You Could Fire The Person, But Should You?

This story occurred when I was General Manager of a luxury hotel.

It was Christmas season. Our hotel was elegantly decorated within an inch of its life. We had roaring fireplaces filling the atmosphere with warmth and that wonderful aroma you can only get from burning real wood. We had live Christmas music. Every function room was hosting a holiday party. Guests were dressed to the nines – tuxedos, evening gowns, minks and shminks. If you’re an hotelier, evenings like this are quite memorable.

One party, however, experienced a serious misfortune. Five mink coats were stolen from our coat check closet. Two of these coats were irreplaceable family heirlooms. Our investigation revealed that James, one of our banquet captains, pulled the coat check person from her post to help pour coffee for about 15 minutes. During that brief window of time, the coats were stolen. The thieves probably strolled right out the front door with them. On this evening no observer would have given it a second thought.

James’ poor judgment cost our hotel many thousands of dollars and damaged our brand. I could have fired him, and I was getting pressure from the corporate office to do just that. The HR people were concerned about consistency and precedent. PR and Branding people felt that firing him rapidly would send a positive message about the brand. Others wanted him fired just because they were pissed off.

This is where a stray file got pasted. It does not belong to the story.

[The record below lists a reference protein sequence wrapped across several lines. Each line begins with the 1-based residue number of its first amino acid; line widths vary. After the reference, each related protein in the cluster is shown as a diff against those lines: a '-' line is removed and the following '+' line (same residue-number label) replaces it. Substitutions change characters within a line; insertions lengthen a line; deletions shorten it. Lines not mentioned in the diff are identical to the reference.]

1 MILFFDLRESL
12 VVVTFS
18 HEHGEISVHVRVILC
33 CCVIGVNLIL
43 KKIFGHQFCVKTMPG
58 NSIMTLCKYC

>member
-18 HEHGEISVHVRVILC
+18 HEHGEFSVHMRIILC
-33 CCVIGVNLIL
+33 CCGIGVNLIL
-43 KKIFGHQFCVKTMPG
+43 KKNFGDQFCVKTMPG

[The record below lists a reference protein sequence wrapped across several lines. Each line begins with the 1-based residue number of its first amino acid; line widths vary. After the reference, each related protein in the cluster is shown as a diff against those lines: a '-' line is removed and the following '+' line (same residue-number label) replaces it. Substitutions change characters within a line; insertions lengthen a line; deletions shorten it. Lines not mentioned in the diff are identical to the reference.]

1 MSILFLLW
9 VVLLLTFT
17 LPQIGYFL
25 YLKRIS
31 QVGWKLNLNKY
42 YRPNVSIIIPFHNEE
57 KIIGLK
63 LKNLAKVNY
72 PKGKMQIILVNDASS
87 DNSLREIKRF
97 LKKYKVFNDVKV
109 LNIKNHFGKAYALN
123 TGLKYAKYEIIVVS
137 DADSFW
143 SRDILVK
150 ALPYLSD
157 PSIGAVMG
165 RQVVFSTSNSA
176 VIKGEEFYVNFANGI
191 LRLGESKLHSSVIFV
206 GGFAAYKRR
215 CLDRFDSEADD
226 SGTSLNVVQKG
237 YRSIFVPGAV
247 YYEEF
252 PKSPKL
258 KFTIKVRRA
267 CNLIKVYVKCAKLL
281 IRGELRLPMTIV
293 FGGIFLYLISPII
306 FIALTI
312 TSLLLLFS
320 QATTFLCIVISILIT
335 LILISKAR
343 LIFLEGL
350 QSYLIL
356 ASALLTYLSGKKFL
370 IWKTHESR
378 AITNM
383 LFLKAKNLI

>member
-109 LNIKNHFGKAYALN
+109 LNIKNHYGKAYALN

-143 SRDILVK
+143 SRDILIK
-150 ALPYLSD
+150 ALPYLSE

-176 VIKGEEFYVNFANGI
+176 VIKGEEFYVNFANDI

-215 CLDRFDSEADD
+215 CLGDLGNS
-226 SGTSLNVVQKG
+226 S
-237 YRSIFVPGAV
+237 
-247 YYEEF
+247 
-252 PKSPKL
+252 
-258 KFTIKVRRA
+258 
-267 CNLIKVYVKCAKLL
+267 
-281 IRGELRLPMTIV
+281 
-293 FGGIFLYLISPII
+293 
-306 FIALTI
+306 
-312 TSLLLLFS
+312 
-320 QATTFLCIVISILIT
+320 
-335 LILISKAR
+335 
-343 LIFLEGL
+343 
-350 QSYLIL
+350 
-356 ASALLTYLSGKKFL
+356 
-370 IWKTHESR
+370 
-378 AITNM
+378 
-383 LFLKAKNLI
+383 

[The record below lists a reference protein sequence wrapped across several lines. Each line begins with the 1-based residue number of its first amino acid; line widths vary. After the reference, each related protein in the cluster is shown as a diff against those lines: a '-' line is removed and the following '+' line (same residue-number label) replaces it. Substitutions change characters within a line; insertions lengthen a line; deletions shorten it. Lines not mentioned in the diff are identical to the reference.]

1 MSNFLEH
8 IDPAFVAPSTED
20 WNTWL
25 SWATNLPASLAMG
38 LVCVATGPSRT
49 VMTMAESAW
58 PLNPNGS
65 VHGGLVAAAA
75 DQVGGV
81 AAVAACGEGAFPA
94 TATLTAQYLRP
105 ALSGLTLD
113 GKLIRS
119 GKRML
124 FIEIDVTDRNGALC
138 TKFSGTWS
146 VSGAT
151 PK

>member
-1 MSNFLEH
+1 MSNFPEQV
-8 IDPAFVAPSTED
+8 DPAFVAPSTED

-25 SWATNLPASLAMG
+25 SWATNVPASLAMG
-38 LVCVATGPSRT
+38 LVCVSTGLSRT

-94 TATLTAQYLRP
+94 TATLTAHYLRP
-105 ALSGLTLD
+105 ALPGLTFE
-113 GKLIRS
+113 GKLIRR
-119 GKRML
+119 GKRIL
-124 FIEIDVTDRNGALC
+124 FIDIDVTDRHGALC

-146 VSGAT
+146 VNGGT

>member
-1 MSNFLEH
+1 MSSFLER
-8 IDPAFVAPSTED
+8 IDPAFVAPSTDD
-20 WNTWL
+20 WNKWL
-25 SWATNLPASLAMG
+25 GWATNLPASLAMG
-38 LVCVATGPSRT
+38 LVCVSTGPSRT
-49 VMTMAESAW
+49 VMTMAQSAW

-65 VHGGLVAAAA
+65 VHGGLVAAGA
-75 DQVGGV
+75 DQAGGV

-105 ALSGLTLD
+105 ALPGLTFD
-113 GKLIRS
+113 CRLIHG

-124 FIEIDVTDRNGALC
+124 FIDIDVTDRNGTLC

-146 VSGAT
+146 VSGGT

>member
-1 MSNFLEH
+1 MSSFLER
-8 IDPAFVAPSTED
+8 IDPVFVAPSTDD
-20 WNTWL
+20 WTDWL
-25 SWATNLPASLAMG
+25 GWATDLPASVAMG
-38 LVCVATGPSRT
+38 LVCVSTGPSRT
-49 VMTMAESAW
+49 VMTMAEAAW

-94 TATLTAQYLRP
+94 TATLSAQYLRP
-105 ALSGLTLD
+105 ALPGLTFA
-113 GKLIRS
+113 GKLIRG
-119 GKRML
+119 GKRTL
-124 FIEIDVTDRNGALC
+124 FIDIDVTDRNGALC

I didn’t fire him. James was one of the most talented banquet captains I ever had the pleasure to work with. Leadership, people skills, professional knowledge, bearing – he had it all. He had worked for our hotel for many years. Over those years numerous guests told us they booked business with us because they knew James would take care of them with excellence. Yes, this was egregious, but James had never done anything like this before.

I had a rather stern discussion with James, who felt terrible and fully expected to be fired. I put a written warning in his file, and explained why I was not inclined to fire him when I balanced his overall value to the hotel against this one screw up. Tears surfaced. By the end of the conversation, I had re-hired him emotionally.

Decisions have consequences. Not firing him did in fact create some risks associated with consistency of discipline. In addition, many people felt that he needed to be held accountable. They disagreed quite vigorously with my decision, as many readers will, I’m sure. On the other hand, I retained a very valuable employee, I deepened his loyalty, and I demonstrated to all employees how they would be treated in a similar situation. They got a message about my loyalty. They knew I had their back.

I have several of these stories. One of them is about when my former boss. Phil Lombardi, didn’t accept my resignation for a screw up that wasted a lot of money, and caused him serious loss of face. That’s probably why I take this point of view. I learned and grew from that experience.

Sometimes, firing someone for egregiously poor judgment is the right thing to do. But I think there are too many times when a leader fires someone because it’s the easy way out. The extreme version of this is called “scapegoating”.

Do any of us think we go through life without occasionally exercising poor judgment, and sometimes very poor judgment? What I’m saying here is that some of these occasions present opportunities for learning and growth. I encourage you, as a leader, to look for them.